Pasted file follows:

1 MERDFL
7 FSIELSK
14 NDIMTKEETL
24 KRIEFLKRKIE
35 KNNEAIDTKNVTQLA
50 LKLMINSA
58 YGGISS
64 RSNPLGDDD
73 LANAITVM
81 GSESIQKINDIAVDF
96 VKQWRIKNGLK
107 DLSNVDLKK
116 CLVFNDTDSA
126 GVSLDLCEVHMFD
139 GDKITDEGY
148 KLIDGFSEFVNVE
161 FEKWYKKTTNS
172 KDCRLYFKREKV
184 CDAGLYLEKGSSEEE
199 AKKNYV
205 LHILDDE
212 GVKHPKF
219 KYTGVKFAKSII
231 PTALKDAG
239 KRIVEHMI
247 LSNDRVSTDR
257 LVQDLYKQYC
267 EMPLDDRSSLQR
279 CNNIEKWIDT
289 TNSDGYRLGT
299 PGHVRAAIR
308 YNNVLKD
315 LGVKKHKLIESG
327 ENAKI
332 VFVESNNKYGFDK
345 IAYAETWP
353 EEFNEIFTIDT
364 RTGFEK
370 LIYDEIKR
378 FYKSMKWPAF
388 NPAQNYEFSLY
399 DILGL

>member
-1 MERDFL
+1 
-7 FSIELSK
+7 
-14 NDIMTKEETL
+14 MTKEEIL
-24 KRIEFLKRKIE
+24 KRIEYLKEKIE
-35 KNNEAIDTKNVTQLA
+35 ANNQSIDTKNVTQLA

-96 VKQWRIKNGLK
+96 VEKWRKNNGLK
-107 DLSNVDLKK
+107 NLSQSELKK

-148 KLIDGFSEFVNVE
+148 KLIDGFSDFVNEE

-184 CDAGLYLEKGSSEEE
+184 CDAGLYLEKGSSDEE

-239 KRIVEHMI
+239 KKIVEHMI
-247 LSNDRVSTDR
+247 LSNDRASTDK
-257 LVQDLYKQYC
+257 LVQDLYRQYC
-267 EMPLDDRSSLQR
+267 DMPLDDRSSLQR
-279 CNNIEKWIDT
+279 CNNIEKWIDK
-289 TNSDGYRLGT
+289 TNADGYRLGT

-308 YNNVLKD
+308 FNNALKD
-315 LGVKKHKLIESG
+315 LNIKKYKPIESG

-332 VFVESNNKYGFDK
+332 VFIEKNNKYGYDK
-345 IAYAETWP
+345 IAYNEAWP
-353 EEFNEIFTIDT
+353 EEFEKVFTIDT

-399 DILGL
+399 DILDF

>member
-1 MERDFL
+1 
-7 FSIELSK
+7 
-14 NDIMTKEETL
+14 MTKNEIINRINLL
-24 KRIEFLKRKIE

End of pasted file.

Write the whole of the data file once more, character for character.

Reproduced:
1 MERDFL
7 FSIELSK
14 NDIMTKEETL
24 KRIEFLKRKIE
35 KNNEAIDTKNVTQLA
50 LKLMINSA
58 YGGISS
64 RSNPLGDDD
73 LANAITVM
81 GSESIQKINDIAVDF
96 VKQWRIKNGLK
107 DLSNVDLKK
116 CLVFNDTDSA
126 GVSLDLCEVHMFD
139 GDKITDEGY
148 KLIDGFSEFVNVE
161 FEKWYKKTTNS
172 KDCRLYFKREKV
184 CDAGLYLEKGSSEEE
199 AKKNYV
205 LHILDDE
212 GVKHPKF
219 KYTGVKFAKSII
231 PTALKDAG
239 KRIVEHMI
247 LSNDRVSTDR
257 LVQDLYKQYC
267 EMPLDDRSSLQR
279 CNNIEKWIDT
289 TNSDGYRLGT
299 PGHVRAAIR
308 YNNVLKD
315 LGVKKHKLIESG
327 ENAKI
332 VFVESNNKYGFDK
345 IAYAETWP
353 EEFNEIFTIDT
364 RTGFEK
370 LIYDEIKR
378 FYKSMKWPAF
388 NPAQNYEFSLY
399 DILGL

>member
-1 MERDFL
+1 
-7 FSIELSK
+7 
-14 NDIMTKEETL
+14 MTKEEIL
-24 KRIEFLKRKIE
+24 KRIEYLKEKIE
-35 KNNEAIDTKNVTQLA
+35 ANNQSIDTKNVTQLA

-96 VKQWRIKNGLK
+96 VEKWRKNNGLK
-107 DLSNVDLKK
+107 NLSQSELKK

-148 KLIDGFSEFVNVE
+148 KLIDGFSDFVNEE

-184 CDAGLYLEKGSSEEE
+184 CDAGLYLEKGSSDEE

-239 KRIVEHMI
+239 KKIVEHMI
-247 LSNDRVSTDR
+247 LSNDRASTDK
-257 LVQDLYKQYC
+257 LVQDLYRQYC
-267 EMPLDDRSSLQR
+267 DMPLDDRSSLQR
-279 CNNIEKWIDT
+279 CNNIEKWIDK
-289 TNSDGYRLGT
+289 TNADGYRLGT

-308 YNNVLKD
+308 FNNALKD
-315 LGVKKHKLIESG
+315 LNIKKYKPIESG

-332 VFVESNNKYGFDK
+332 VFIEKNNKYGYDK
-345 IAYAETWP
+345 IAYNEAWP
-353 EEFNEIFTIDT
+353 EEFEKVFTIDT

-399 DILGL
+399 DILDF

>member
-1 MERDFL
+1 
-7 FSIELSK
+7 
-14 NDIMTKEETL
+14 MTKNEIINRINLL
-24 KRIEFLKRKIE